The effects of experience on entrepreneurial optimism and uncertainty

S Fraser*, FJ Greene

*Corresponding author for this work

Research output: Contribution to journalArticlepeer-review

Abstract / Description of output

This paper develops an occupational choice model in which entrepreneurs, who are initially uncertain about their true talent, learn from experience. As a consequence, both optimistic bias in talent beliefs and uncertainty diminish with experience. The model gives rise naturally to a heteroscedastic probit estimator of occupational choices, in contrast to the commonly used homoscedastic estimator. The model is applied to British data on self-employment and optimism for the period 1984-99. The empirical analysis supports the main propositions of the model: principally, entrepreneurs are found to be more optimistic than employees, and both optimism and uncertainty diminish with experience.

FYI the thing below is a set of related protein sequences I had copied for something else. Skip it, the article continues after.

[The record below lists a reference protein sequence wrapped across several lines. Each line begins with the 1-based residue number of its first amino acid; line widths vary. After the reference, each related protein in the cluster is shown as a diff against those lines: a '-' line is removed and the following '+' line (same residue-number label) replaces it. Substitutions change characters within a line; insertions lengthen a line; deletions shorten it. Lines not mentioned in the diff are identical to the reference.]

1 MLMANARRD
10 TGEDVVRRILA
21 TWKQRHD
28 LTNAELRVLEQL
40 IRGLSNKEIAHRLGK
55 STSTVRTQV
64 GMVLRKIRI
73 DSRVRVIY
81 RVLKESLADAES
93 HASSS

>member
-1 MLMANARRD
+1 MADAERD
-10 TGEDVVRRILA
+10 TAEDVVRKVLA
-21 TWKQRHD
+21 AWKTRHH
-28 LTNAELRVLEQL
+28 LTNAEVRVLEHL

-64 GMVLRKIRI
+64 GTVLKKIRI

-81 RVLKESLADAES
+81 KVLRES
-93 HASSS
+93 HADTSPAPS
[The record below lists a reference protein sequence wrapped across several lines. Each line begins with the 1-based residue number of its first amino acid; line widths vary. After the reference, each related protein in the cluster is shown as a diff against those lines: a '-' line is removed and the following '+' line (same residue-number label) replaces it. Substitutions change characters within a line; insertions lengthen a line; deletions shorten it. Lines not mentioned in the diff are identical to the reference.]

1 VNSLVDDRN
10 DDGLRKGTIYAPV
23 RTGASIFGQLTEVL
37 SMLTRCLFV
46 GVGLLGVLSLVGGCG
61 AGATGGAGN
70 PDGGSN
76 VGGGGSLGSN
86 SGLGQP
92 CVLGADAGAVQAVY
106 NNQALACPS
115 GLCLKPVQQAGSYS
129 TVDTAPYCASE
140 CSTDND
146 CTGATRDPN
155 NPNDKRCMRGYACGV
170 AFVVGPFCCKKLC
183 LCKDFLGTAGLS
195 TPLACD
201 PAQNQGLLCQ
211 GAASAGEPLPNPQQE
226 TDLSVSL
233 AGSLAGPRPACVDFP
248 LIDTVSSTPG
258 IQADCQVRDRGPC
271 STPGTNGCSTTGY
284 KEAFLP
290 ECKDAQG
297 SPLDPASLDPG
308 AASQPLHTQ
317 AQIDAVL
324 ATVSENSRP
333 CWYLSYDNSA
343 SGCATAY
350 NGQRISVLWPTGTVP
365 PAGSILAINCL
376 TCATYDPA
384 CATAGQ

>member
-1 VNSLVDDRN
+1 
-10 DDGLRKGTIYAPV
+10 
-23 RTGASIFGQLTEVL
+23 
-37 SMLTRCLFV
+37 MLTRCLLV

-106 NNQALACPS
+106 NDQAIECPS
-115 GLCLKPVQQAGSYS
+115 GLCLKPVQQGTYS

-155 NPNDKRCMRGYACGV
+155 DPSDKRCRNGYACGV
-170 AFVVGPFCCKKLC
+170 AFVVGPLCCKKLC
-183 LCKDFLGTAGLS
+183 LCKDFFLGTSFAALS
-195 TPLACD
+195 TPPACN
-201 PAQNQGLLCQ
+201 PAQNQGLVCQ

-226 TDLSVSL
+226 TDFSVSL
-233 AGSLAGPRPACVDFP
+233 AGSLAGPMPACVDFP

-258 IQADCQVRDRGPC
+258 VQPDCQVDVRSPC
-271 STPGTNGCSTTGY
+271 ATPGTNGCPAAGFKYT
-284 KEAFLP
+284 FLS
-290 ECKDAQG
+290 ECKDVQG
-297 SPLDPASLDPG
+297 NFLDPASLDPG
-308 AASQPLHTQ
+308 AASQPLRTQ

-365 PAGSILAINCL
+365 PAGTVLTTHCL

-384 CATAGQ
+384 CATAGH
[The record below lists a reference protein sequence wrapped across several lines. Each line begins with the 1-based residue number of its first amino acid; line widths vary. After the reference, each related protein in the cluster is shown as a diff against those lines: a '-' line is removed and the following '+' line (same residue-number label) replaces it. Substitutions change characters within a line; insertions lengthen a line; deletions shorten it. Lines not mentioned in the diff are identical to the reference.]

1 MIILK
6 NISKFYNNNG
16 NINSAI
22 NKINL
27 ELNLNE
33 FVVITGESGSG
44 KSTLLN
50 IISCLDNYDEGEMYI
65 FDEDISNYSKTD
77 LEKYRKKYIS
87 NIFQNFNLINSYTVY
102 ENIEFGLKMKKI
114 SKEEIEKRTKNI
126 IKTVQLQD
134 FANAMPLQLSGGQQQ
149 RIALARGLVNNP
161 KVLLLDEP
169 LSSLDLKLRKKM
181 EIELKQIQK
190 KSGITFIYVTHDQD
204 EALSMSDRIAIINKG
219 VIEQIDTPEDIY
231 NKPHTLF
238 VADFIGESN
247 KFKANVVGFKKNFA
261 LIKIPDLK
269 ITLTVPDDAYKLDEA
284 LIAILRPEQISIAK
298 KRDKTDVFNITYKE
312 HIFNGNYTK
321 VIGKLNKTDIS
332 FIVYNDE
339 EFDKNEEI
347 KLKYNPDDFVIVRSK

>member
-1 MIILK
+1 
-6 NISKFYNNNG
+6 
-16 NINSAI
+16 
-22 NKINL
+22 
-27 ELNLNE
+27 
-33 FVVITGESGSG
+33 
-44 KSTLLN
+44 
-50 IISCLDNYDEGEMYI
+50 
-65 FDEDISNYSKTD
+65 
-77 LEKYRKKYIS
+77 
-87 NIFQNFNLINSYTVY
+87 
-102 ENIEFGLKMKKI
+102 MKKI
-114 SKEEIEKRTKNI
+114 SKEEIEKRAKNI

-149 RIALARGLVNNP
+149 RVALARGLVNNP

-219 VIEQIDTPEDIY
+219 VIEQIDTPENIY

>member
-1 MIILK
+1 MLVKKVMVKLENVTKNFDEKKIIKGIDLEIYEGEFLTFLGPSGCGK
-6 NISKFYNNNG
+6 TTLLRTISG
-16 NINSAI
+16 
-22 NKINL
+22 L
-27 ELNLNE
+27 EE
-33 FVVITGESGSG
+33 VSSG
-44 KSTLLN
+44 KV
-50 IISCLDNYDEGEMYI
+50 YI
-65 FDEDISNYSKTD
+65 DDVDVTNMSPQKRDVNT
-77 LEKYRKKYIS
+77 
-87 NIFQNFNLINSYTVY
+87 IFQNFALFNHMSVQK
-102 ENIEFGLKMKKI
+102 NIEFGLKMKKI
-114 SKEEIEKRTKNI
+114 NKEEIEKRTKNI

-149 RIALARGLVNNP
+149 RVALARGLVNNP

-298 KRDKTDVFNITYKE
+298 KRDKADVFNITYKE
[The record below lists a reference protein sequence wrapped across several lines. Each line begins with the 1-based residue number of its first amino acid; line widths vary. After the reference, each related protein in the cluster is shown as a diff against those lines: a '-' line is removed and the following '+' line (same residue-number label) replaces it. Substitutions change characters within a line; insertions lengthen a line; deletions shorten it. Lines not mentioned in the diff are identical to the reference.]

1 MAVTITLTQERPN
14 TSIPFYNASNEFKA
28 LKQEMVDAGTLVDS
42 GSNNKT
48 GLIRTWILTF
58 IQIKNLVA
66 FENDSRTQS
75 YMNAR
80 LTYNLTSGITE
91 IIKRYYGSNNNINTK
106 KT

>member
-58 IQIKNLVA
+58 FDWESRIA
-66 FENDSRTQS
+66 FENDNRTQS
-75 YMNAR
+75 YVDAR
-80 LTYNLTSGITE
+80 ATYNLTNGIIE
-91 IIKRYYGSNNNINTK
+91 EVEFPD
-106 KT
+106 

Original languageEnglish
Pages (from-to)169-192
Number of pages24
Issue number290
Publication statusPublished - 28 Feb 2006

Keywords / Materials (for Non-textual outputs)

  • Self-employment
  • risk aversion
  • model
  • equilibrium
  • selection
  • dynamics
  • industry
  • demand
  • choice
  • income


Dive into the research topics of 'The effects of experience on entrepreneurial optimism and uncertainty'. Together they form a unique fingerprint.

Cite this